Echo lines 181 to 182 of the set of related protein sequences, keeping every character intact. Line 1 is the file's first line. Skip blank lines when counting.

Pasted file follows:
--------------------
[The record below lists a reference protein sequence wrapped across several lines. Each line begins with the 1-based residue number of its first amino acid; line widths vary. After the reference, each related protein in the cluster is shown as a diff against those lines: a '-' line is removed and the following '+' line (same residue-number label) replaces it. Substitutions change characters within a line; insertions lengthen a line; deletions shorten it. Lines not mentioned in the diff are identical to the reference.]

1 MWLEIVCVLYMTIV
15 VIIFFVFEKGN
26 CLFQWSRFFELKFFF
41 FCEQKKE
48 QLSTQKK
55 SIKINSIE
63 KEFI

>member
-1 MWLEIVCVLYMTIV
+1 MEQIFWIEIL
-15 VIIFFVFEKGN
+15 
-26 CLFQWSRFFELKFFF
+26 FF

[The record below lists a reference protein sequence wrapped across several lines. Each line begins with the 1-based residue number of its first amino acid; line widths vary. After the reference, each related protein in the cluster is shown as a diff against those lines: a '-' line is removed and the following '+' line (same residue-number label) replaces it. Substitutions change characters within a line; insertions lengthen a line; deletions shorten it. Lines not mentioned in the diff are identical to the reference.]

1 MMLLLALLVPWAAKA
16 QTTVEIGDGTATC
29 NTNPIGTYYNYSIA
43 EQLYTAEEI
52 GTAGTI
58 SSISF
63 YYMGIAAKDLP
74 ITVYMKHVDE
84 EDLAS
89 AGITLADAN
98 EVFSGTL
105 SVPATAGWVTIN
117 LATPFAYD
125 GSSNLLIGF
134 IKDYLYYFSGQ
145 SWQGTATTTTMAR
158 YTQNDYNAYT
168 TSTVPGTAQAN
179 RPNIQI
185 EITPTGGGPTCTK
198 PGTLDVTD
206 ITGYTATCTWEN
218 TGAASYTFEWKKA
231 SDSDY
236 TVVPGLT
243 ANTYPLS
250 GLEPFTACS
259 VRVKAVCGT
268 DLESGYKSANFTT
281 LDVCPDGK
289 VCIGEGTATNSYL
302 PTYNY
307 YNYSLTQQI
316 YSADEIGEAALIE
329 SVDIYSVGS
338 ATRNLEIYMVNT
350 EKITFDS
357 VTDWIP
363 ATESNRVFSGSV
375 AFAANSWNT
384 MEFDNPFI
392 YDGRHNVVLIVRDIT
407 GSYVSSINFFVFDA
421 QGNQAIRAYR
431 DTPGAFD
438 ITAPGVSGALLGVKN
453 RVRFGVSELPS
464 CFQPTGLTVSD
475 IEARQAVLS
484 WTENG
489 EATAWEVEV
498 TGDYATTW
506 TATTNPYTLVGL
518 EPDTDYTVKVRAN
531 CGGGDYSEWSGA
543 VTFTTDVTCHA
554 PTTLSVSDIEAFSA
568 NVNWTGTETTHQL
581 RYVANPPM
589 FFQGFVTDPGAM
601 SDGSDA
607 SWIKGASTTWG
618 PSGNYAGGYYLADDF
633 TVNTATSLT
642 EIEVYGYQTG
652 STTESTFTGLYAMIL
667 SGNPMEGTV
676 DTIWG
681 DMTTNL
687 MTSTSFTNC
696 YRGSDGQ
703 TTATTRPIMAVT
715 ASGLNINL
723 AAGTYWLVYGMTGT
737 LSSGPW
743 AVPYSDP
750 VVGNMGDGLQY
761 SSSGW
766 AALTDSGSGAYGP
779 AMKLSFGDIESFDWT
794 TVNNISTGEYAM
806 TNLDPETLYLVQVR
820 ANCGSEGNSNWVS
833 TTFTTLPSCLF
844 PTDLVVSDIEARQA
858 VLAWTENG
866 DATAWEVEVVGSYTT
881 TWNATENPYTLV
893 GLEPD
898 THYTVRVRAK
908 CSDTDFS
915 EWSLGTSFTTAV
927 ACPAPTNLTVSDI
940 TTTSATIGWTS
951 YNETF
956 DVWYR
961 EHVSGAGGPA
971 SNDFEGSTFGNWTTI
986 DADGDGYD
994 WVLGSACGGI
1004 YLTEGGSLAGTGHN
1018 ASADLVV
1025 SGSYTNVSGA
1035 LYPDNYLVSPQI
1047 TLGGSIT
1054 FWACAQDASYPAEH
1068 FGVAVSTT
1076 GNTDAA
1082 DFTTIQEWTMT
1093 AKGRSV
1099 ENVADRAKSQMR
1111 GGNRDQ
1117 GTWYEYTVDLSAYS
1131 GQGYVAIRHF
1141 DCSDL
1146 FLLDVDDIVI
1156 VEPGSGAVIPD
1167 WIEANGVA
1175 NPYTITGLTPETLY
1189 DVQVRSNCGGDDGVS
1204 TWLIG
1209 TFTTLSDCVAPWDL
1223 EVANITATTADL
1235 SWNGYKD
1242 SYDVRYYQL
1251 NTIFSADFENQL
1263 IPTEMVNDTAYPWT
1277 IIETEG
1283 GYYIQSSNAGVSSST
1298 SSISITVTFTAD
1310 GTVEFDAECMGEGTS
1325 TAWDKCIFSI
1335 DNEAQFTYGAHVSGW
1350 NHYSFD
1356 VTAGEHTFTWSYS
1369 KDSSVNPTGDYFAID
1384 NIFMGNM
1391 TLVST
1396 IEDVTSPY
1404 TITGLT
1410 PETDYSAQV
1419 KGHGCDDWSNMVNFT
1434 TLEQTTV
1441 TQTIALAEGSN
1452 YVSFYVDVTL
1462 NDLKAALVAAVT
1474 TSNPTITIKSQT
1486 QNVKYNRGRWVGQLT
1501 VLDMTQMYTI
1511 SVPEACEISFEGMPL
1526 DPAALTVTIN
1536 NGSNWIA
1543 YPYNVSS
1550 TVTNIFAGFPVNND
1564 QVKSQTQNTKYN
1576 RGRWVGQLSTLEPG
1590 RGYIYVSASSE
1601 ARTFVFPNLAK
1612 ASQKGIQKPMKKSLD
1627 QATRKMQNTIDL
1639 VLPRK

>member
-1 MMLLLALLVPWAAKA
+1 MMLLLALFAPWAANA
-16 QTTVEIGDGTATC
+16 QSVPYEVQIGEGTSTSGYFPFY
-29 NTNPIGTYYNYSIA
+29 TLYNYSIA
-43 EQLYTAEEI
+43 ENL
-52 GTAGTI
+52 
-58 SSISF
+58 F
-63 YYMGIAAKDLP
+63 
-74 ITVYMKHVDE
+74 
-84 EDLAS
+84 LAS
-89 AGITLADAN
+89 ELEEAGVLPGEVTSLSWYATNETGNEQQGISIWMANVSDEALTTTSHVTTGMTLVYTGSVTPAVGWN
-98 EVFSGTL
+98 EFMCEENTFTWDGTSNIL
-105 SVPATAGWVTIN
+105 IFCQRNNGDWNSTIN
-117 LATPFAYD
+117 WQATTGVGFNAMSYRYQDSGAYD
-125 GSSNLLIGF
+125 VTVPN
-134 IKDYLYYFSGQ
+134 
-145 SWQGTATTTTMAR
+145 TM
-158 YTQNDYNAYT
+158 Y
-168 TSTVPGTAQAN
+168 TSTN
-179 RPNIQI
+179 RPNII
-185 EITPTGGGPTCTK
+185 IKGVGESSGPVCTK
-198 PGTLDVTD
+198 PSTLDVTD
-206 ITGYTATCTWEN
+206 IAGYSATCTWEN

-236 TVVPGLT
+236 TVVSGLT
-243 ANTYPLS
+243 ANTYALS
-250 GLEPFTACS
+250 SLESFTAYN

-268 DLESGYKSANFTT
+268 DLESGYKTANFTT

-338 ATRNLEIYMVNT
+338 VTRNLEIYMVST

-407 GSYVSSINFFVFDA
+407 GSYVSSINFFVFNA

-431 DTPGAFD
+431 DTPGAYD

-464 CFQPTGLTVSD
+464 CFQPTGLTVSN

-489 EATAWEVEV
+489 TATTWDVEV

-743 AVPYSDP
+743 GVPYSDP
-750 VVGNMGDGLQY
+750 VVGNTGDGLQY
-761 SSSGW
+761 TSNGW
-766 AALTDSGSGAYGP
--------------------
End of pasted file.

-16 QTTVEIGDGTATC
+16 QSVPYEVQIGEGTSTSGYFPFY